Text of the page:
Indoor air pollution is a serious problem. According to the Environmental Protection Agency (EPA), air pollution levels are two to five times higher indoors. In some buildings with a lack of proper ventilation, the indoor air may be 100 times more polluted than the air outside! This is because modern buildings are constructed with energy efficiency in mind. However, the tight seals that make a home energy-efficient also trap pollutants inside. On top of that, the average American takes nine out of ten breaths indoors, so it’s imperative to make sure that your indoor air is free of allergens and other impurities.
Air purifiers eliminate allergens, toxic chemicals, and other dangerous pollutants. This article explains why people use air purifiers, how they work, which air purifiers you should avoid, and how to select the best air purifier for your needs.
Common Indoor Air Pollutants
What is the source of indoor air pollution? In terms of organic pollutants, mold and dust mites are everywhere – and they are the two most common causes of year-round allergic rhinitis (hay fever). Pollen is also a pervasive allergen that always finds its way into your home since it is so small and sticky. If you have pets, they will surely spread their dander to every nook and cranny of your home. Many viruses and bacteria are also airborne.
Even though they are not organic allergens, Volatile Organic Compounds (VOCs) cause many people to experience allergic reactions and other health problems. VOCs include formaldehyde, fragrances, pesticides, solvents, and cleaning agents. VOCs can enter the air through chemical off-gassing from furniture, new carpets, adhesives, plastics, and various building 改善室內空氣品質 materials. Furthermore, many VOCs are known carcinogens (cancer-causing agents).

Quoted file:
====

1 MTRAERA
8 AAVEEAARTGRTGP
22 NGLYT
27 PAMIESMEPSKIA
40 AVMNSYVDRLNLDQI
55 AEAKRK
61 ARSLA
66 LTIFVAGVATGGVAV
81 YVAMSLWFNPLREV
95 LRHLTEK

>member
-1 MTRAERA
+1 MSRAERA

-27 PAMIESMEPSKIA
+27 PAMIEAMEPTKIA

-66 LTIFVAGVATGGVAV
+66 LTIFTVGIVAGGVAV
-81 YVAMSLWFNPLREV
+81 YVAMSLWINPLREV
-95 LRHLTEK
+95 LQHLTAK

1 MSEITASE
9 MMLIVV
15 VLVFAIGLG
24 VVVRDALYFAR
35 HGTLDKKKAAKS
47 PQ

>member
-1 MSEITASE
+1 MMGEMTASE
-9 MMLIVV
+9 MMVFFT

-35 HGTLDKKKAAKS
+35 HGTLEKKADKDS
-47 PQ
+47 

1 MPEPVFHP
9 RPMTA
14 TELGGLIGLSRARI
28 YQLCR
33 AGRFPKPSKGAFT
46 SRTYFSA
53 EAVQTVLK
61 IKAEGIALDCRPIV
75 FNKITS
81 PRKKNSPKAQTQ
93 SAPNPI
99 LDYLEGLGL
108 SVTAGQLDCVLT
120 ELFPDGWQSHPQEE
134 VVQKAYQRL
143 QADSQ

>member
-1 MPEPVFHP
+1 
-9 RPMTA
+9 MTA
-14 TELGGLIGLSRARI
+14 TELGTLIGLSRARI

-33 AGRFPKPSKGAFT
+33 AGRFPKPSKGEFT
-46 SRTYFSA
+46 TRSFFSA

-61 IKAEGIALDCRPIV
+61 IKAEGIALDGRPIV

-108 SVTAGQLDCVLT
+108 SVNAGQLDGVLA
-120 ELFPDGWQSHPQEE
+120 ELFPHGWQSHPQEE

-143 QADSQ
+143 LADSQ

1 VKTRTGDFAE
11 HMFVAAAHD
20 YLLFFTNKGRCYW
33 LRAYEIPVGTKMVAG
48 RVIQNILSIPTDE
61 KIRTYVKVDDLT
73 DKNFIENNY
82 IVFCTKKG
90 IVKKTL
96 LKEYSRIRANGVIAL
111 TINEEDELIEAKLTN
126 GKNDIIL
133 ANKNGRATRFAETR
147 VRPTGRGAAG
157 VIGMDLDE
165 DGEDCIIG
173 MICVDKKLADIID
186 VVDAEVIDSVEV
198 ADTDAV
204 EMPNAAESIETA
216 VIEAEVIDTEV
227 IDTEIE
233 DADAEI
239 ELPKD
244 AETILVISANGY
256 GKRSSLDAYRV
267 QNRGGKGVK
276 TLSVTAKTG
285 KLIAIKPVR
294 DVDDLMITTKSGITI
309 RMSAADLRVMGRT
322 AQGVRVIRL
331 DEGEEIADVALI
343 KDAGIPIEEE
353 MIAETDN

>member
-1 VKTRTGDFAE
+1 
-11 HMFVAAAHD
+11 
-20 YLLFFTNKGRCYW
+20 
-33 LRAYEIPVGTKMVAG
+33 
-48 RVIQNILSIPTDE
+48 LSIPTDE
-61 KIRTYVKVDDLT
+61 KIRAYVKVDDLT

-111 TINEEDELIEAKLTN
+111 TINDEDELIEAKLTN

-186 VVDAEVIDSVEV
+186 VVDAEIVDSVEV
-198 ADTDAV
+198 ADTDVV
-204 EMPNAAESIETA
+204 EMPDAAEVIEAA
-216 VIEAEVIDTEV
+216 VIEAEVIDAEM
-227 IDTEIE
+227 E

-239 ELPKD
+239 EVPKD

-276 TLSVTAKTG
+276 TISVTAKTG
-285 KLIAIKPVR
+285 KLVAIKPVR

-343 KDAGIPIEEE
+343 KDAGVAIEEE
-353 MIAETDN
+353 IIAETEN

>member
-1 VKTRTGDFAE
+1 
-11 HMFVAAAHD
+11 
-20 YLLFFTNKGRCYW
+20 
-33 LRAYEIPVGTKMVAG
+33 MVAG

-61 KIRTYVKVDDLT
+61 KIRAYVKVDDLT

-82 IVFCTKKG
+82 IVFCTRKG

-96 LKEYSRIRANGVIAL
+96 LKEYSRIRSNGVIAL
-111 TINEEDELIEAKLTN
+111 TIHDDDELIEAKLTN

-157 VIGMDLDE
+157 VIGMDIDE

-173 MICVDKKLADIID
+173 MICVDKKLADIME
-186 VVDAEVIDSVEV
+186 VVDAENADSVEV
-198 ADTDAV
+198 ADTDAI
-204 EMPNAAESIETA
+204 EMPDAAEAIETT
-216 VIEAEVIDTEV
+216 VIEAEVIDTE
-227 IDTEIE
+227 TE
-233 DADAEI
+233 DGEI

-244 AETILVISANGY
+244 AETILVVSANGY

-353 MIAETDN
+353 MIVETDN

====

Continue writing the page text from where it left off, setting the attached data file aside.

Environmental contaminants like cigarette smoke, carbon dioxide, carbon monoxide, and nitrogen dioxide may also be present in your indoor air, as well as toxic heavy metals like airborne lead, mercury vapor, and radon.
How Air Purifiers Work
HEPA air purifiers use a HEPA air filter, which was developed by the Atomic Energy Commission in the 1940s as a way to filter radioactive contaminants. HEPA filters set the standard for air purifiers: to be classified as HEPA, a filter must capture a minimum of 99.97% of pollutants at 0.3 microns or larger. Top-selling HEPA air purifiers include the Austin Air purifier, available with a HEGA (High Efficiency Gas Adsoprtion) filter, along with air purifiers from IQAir, Allerair, Blueair, and Honeywell.
Activated carbon filters remove gases, odors, and chemical toxins. The carbon is “activated” when it is treated with oxygen, which opens up millions of tiny pores to attract and adsorb chemicals. Impregnated carbon filters have been treated with an additional chemical, normally either potassium iodide or potassium permanganate; these chemicals, known as chemisorbents, improve the carbon filter’s ability to trap VOCs and other chemically reactive gases